The Power of Earning

fadedf5ca58eb16b359c07a4928e5019

These days, it seems that you can open any of the “industry” related periodicals (that’s magazines to the young people) and find an article about the senior man. They range from how to identify the senior man to the proper techniques on how to bow down to said senior man. The articles often use words like knowledge, experience, time, salt, mustache and many other adjectives to describe the crustiness of said senior person. The snag quotes from Halton and Lasky and place them in bold print so your eye catches the 2 cents thrown in by the industry talking heads. Hell, even I have written about the old medic and how to identify them. So when the idea of earning respect came into my brain, I thought it would be an interesting subject to explore. I’m sure there are articles out there on this very subject but, as is often the case, my brain won’t let the issue go until I write about it. So here we go…..

As an introvert, I have always moved through my career, not wanting to draw attention to myself. I tried to quietly do my work, quietly try to improve my own skills and quietly try to seek out people in the fire service that I thought I could learn from. I have been fortunate to cross paths with some very intelligent firefighters and paramedics that I have been able to absorb as much as I could from before they moved on. Not all of them were officers or senior men or women. Usually I would stay in their shadow, watching how they did things (creepy, I know) but I would occasionally get the courage to ask a question. Those individuals took the time to explain their theories and ideas without looking down their noses or acting inconvenienced. They quickly earned my respect. image_11-ways-to-earn-respect

I have crossed paths with many people who did NOT earn my respect also. I have listened to them and watched how they operated and deemed them unworthy of my respect. It is a very imperialistic way of categorizing people but it is how my brain works. Those folks would say or do something that turned me off to them. It didn’t matter how long they had been in this business. I would see their flaw as systemic and I believed that it was in their nature to be how they are or do what they did. I was right most of the time.

I have never wanted to be the object of anyone’s respect. I simply wanted to do my job the best I could and leave this business better than I found it. It came to light some time ago that I had my own group of creepers watching my moves and trying to do things as I did them. When I found that out, I was very uncomfortable at first. I have never felt like I know what I am doing so the idea that people would be watching me an trying to learn from me made me a little nauseated and scared. I immediately felt a weight on me that I had never felt before. Real or imagined, it was there.

As with any other weight, the longer you lift it, the less of a burden it is. So I took my new information and tried to examine what it meant to be the one looked up at or respected. I felt I had a responsibility to be better or get better. I have tried to set a good example. I have tried to keep those groupies grounded and make them understand that I am just like them. I want them to learn and grow in this job like I did and want them to be very critical of themselves, always looking inward at who they are. That is what reflects back out in my opinion.

” I am not concerned with you liking or disliking me……

All I ask is that you respect me as a human being”.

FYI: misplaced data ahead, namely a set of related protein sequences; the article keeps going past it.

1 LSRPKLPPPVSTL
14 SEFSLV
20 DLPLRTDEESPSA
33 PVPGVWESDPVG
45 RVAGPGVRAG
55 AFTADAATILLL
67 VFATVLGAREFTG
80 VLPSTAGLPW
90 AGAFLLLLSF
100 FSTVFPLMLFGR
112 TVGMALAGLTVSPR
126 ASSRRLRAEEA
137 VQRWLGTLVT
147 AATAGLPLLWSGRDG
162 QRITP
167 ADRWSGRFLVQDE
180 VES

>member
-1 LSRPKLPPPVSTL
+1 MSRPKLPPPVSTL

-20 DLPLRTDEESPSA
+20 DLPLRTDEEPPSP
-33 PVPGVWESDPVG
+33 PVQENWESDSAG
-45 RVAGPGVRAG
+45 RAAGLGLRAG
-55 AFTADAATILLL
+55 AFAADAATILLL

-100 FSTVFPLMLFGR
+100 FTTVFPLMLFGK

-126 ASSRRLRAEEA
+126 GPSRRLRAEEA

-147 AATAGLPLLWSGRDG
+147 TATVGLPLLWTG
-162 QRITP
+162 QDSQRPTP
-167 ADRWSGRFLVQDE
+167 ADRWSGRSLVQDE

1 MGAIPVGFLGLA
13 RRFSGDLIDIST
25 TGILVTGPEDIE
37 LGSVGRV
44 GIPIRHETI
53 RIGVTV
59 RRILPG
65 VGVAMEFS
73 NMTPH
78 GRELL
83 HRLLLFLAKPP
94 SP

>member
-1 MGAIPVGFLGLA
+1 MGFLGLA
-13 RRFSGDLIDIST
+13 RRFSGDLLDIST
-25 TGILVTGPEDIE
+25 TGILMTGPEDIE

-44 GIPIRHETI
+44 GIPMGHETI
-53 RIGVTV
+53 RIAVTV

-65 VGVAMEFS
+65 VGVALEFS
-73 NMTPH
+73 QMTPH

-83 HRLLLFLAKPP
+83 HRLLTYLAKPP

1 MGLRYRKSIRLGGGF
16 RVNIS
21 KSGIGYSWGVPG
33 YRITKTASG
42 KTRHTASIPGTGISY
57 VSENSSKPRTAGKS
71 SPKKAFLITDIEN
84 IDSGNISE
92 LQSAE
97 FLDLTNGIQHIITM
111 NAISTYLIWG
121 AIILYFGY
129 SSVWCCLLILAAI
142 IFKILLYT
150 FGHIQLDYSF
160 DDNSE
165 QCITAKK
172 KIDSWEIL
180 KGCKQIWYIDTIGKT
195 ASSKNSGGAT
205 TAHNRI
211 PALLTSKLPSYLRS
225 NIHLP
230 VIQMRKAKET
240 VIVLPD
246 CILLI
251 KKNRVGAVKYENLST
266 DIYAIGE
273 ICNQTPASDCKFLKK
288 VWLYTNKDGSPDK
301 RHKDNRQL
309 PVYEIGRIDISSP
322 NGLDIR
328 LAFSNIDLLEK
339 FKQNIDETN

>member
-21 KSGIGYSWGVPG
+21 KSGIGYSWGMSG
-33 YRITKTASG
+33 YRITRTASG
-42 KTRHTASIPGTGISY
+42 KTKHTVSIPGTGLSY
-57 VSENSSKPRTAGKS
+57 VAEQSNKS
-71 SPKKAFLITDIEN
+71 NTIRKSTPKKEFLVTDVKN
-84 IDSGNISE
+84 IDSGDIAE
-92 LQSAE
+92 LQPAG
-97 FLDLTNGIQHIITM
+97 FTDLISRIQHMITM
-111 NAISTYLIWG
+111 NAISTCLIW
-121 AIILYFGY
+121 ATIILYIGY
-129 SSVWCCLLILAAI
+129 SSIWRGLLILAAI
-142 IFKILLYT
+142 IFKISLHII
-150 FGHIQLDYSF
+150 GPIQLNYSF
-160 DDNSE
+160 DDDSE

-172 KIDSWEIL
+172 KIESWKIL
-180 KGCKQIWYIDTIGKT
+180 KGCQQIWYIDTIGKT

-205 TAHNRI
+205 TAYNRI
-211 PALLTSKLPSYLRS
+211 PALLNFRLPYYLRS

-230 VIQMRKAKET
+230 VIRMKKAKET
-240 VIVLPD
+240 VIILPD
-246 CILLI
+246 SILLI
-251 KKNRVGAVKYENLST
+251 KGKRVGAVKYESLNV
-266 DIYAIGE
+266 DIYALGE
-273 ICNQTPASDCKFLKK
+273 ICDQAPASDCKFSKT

— Jackie Robinson

So when I see other people that are looked up to not take advantage of the opportunity to help other people grow, it makes me very angry. They promote their negative attitude, operate in a negative manner and treat people badly. Those traits are picked up by those who view them as idols and get repeated. It is a shame. The worst part is that the young firefighter respect1doesn’t know they have learned a bad habit until they are disciplined or become self aware enough to realize they have been duped. My mother was an elementary school teacher and she always said that it is twice as difficult to unlearn something than to learn it. I truly believe that. I see it as time wasted. They could have used that time to do good in the world instead of causing a negative impact.

Respect is as delicate as fine china. You can destroy it with one wrong move and it will never be the same. If you are the one that is looked up to, realize that you have an opportunity to make real change. Don’t have an inflated ego and try to make clones of yourself. Use your minor celebrity status to challenge the status quo of this business and the ideas that people have about it. Use it to challenge people as well. Get them engaged in developing this business and changing our world. Keep them questioning what they hear from the industry talking heads. Help them be critical thinkers. It is your opportunity to make change.

If you are someone who has realized that you have been sending the wrong message to the people that look up to you, it’s not to late to change. You have a tough job ahead of you but you can unlearn some bad habits and change your attitude. You have to be self aware enough to know what to change. You can change though. It is possible.

You must understand the power of self respect, before you can see the power of earning respect from others. That is the true power of earning!

Stay safe and watch each others six! thin_blue_line

 

Leave a Reply

Fill in your details below or click an icon to log in:

WordPress.com Logo

You are commenting using your WordPress.com account. Log Out /  Change )

Google photo

You are commenting using your Google account. Log Out /  Change )

Twitter picture

You are commenting using your Twitter account. Log Out /  Change )

Facebook photo

You are commenting using your Facebook account. Log Out /  Change )

Connecting to %s